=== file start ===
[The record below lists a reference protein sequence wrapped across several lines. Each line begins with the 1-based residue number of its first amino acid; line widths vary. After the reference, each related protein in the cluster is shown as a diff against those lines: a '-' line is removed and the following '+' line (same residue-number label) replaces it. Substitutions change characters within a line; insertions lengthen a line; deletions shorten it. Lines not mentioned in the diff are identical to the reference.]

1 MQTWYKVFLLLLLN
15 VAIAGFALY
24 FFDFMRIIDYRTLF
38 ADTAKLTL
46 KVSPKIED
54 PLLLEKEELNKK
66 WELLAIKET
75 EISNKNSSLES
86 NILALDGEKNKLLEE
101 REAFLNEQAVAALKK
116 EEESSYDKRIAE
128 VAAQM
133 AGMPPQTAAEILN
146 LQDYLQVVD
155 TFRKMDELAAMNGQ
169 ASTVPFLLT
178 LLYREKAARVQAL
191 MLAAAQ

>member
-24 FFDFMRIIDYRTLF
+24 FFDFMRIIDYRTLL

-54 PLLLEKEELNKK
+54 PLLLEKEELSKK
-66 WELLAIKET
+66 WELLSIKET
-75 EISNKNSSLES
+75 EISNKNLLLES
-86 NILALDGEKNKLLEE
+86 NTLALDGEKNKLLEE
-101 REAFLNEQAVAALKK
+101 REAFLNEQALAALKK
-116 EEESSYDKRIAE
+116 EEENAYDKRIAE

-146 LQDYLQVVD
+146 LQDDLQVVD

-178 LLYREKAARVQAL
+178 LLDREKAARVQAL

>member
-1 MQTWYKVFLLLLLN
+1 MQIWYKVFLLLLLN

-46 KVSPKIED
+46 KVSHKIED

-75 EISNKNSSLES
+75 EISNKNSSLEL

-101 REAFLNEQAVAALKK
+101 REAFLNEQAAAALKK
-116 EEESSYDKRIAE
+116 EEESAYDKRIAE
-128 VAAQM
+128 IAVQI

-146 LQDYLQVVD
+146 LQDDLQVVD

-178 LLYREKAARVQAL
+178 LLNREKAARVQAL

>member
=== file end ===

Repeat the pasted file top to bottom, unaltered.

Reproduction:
[The record below lists a reference protein sequence wrapped across several lines. Each line begins with the 1-based residue number of its first amino acid; line widths vary. After the reference, each related protein in the cluster is shown as a diff against those lines: a '-' line is removed and the following '+' line (same residue-number label) replaces it. Substitutions change characters within a line; insertions lengthen a line; deletions shorten it. Lines not mentioned in the diff are identical to the reference.]

1 MQTWYKVFLLLLLN
15 VAIAGFALY
24 FFDFMRIIDYRTLF
38 ADTAKLTL
46 KVSPKIED
54 PLLLEKEELNKK
66 WELLAIKET
75 EISNKNSSLES
86 NILALDGEKNKLLEE
101 REAFLNEQAVAALKK
116 EEESSYDKRIAE
128 VAAQM
133 AGMPPQTAAEILN
146 LQDYLQVVD
155 TFRKMDELAAMNGQ
169 ASTVPFLLT
178 LLYREKAARVQAL
191 MLAAAQ

>member
-24 FFDFMRIIDYRTLF
+24 FFDFMRIIDYRTLL

-54 PLLLEKEELNKK
+54 PLLLEKEELSKK
-66 WELLAIKET
+66 WELLSIKET
-75 EISNKNSSLES
+75 EISNKNLLLES
-86 NILALDGEKNKLLEE
+86 NTLALDGEKNKLLEE
-101 REAFLNEQAVAALKK
+101 REAFLNEQALAALKK
-116 EEESSYDKRIAE
+116 EEENAYDKRIAE

-146 LQDYLQVVD
+146 LQDDLQVVD

-178 LLYREKAARVQAL
+178 LLDREKAARVQAL

>member
-1 MQTWYKVFLLLLLN
+1 MQIWYKVFLLLLLN

-46 KVSPKIED
+46 KVSHKIED

-75 EISNKNSSLES
+75 EISNKNSSLEL

-101 REAFLNEQAVAALKK
+101 REAFLNEQAAAALKK
-116 EEESSYDKRIAE
+116 EEESAYDKRIAE
-128 VAAQM
+128 IAVQI

-146 LQDYLQVVD
+146 LQDDLQVVD

-178 LLYREKAARVQAL
+178 LLNREKAARVQAL

>member